Ah well, never mind next time I shall try and keep up to date more often... so we leave tomorrow for China which from what we've been told will be the biggest challenge to date. We have our phrase book handy so hopefully all being well the next report from the front will be from China..

Bon Soir

Posted by andyabroad 07:54 Comments (2)

Weasel does indeed appear to be on the menu...

all seasons in one day 33 °C

Me: Err Hello... wait hangon (guidebook out).. errr Sin Jaooo?

Waiter: Yes please sit down I shall bring you menu

Me: Its says Weasel?.. and tortoise?.. and snake.. umm whats fake dog meat?

Waiter: You want?

Me: No chips and steak please

Yes we are adventurous arent we! Well it was a bit much we had only just crossed the border of Vietnam and already they were trying to force feed us wild beast of the strangest descriptions.. my favourite is still Weasel (followed closely by fake dog meat???!!!) although I am yest to summon up the courage to try it!

So would you warrant it, we happen to be in Vietnam, but ever so much has happened since last time. For a start I declared three days of mourning following Englands noble stand against the cheating Spics (sorry sorry I mean our friends the Portuguese). It took me along time before I stopped repeating 'I cant believe we just lost to Portugal'. I still cant.. clearly the Argentine ref had some money riding on the game, either that or the Argie should just get over the fact that they lost the Falklands war.. even though it was in their own backyard, although perhaps the fact they invaded what is esentially some rocks and some sheep the size of the isle of wight at all is telling! Ok thats it as far souring international relations goes for now.. but seriously what the hell is Englands deal, why cant we take penalties. I'm haunted by Christiano Ronaldos grinning mug grrrrrrr. I never thought I'd say it but, Vive la France! Put one over on em!

Ok ok back to the subject at hand, Laos. We left Luang Prabang on another 200 km 8hr mission with the usual windy roads headed for Phonsovan, essentially just the main road with some houses, restaurants and guesthouses on either side and thats it. It was so quiet you couldnt find anywhere to eat after about 8.30pm. Two rather odd facts stand out for Phonsovan though: One, its the capital of the most heavily bombed province of the most heavily bombed country in the whole world! Two, its home to the frankly bizare plain of jars which as one might assume is essentially fields filled with huge stone jars, the purpose of them being completely unknown! According to our guide and from what we can gather, the prevailing theory among the Laos population is that they were used to store Whisky or rather the local brew the optimistically call whisky or comically Lao Lao ( I think the man with the job of naming it may have had one to many maybe). This theory although amusing is unlikely seeing as the jars hold anywhere between 50 gallons up to probably 250 gallons and there are hundreds of them (there were thousands and thousands, but international society for the preservation of culture.. namely the US Airforce did a fairly good job of blowing up the majority of them). Other theories include cremation and storage (bit unimaginative the last one really). Anyway as far as our guide was concerned almost certainly it was for the storage of booze which says a lot about the Laotians and they're culture as well as explaining why shops dont open till 11am (they all have hangovers!). Anyway they were extremely bizare and quite amusing although by the end of the day I was ready to move on. The other notable feature of the Phonsovan landscape includes the vast numbers of unexploded cluster bombs of all shapes and sizes and various other items of war junk including tanks and planes!! They use the bomb casings as stilts for their houses, fence posts, flower trays.. you name it they use it! Its extremely odd, nowhere however was stranger than our guesthouse's front room, inside which contained hundreds of clusterbombs, guns, shells, mortars, a nose cone of a fighter, even a stuffed cat wierdly enough! In all very strange!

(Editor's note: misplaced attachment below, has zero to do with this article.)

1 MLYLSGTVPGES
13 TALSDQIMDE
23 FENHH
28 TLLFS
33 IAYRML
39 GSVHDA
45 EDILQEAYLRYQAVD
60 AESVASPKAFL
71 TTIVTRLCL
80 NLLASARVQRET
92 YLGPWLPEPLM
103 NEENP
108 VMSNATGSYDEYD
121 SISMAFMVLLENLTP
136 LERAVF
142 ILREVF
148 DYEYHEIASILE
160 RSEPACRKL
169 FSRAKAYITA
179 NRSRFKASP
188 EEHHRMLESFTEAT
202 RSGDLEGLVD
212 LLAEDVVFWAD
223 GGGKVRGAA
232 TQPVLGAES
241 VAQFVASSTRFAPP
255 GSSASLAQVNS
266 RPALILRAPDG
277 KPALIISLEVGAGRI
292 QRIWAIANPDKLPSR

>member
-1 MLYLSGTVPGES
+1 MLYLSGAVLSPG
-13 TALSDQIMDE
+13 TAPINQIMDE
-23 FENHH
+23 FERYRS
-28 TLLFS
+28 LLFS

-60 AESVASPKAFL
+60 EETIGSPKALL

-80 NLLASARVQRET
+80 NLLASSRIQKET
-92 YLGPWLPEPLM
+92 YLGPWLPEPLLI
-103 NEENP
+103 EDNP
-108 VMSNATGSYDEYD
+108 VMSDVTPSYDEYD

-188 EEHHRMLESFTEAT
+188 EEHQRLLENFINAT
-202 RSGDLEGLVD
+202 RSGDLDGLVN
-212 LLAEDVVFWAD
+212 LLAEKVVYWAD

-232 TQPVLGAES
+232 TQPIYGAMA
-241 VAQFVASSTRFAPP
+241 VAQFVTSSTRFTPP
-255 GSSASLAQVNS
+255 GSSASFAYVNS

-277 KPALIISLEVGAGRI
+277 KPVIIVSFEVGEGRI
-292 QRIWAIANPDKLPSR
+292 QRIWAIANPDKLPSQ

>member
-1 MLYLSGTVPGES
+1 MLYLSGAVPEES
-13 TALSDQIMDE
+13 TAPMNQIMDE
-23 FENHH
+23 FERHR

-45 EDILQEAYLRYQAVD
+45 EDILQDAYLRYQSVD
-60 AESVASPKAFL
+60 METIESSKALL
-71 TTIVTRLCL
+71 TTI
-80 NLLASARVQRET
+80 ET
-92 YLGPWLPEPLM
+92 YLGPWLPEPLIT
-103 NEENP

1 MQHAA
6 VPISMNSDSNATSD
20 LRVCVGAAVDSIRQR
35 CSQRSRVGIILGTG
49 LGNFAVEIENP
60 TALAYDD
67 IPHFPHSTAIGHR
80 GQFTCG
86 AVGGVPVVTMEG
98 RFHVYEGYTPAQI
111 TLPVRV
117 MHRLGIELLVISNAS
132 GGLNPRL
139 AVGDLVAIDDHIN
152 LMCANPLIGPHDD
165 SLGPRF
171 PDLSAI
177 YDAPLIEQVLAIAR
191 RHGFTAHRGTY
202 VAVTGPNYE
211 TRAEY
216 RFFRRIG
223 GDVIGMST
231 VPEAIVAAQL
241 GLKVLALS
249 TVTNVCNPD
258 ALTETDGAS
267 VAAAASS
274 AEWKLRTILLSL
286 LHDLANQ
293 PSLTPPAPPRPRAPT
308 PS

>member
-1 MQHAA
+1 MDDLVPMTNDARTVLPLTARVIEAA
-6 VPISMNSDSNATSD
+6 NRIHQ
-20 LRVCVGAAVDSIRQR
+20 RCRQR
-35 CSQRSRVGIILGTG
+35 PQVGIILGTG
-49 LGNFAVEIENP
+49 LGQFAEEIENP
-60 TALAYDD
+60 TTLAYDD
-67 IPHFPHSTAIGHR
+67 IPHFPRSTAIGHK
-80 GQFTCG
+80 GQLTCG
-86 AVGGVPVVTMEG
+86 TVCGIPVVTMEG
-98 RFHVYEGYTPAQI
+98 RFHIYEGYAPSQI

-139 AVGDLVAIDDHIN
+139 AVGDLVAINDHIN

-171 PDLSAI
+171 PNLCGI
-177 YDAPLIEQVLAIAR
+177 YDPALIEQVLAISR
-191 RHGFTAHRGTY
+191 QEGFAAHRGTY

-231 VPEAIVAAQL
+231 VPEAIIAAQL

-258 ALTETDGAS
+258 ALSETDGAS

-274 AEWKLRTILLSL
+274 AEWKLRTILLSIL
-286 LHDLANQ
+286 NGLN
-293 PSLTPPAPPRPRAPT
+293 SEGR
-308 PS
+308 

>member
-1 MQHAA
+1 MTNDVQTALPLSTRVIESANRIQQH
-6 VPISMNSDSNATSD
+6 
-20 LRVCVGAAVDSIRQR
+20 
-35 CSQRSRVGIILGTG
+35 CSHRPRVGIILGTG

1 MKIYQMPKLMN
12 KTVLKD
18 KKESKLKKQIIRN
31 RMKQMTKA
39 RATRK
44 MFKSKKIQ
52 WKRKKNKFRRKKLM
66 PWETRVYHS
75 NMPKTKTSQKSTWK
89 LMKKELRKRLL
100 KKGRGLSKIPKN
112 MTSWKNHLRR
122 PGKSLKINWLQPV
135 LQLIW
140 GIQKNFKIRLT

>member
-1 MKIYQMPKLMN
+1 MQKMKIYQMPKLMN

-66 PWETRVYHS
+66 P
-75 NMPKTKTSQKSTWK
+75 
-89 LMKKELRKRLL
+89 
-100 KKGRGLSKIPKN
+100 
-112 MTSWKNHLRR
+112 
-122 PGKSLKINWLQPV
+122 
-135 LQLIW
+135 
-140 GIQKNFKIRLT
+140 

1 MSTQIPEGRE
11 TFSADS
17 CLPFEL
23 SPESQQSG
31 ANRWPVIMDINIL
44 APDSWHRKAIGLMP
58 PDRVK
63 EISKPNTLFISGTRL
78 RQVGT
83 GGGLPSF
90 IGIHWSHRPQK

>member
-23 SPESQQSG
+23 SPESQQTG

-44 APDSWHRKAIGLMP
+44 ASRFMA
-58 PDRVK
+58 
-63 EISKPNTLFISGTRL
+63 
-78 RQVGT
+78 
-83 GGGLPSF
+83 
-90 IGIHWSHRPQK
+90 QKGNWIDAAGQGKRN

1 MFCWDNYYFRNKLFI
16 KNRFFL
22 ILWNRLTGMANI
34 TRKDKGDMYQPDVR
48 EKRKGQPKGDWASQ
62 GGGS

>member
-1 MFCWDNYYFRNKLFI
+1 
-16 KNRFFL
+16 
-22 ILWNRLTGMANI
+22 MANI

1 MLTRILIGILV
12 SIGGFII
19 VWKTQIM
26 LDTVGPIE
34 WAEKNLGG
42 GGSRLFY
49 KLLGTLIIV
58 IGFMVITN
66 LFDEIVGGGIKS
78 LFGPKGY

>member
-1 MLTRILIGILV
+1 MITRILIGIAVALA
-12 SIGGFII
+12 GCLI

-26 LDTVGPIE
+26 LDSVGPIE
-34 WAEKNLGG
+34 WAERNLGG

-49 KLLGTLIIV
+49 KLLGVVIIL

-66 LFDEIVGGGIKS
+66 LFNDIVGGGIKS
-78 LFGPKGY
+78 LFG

Anyway we decided one day was plenty of time to see the jars and we were right so twas off to Vietnam 'pon a rickity bus irritatingly labelled VIP although quite how it qualified I am unable to divine! Too cut a long story short it was a nightmare, a 14 hr long one at that. The most interesting part being having our bags 'searched' by Vietnamese customs, which involved them asking you what a few items of your luggage were. In my case this turned out to be my speakers, the firstaid kit and my washbag, after which he decided he was bored and told me to go away (just as well I packed my drugs, bombs and guns at the bottom of case really!). Apart from this one relatively amusing insight into the mechanisms of good old fashioned Communist suspicion it was a bloody awful trip and to make matters worse, we arrived in a place called Vinh, which is a complete hole. It was the Slough of Vietnam and only one person in the whole bloody city spoke English, it was also the spot where the dialogue at the top took place. Yes indeed welcome to Vietnam! would you like your Weasel rare or medium rare?